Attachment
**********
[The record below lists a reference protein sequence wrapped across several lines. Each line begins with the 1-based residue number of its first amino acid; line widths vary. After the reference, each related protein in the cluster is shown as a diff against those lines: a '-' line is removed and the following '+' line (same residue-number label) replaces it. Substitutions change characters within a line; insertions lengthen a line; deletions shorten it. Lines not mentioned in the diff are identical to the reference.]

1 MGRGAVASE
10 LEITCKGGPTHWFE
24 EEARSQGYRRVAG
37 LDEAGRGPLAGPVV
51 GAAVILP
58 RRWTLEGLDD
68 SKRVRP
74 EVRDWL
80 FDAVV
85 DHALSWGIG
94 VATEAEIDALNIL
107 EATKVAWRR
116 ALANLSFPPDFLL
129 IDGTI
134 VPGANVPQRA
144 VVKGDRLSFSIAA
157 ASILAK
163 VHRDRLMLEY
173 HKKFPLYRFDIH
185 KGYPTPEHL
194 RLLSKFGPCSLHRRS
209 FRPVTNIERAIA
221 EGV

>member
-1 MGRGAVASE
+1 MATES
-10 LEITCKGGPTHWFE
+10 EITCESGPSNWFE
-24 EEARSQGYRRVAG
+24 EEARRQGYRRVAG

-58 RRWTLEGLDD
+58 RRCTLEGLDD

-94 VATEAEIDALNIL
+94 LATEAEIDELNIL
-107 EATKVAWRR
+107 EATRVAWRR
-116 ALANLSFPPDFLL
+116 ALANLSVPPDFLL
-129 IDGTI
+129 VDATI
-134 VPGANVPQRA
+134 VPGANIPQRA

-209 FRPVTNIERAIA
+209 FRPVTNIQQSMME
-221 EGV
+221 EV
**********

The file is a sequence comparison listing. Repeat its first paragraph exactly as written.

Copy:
[The record below lists a reference protein sequence wrapped across several lines. Each line begins with the 1-based residue number of its first amino acid; line widths vary. After the reference, each related protein in the cluster is shown as a diff against those lines: a '-' line is removed and the following '+' line (same residue-number label) replaces it. Substitutions change characters within a line; insertions lengthen a line; deletions shorten it. Lines not mentioned in the diff are identical to the reference.]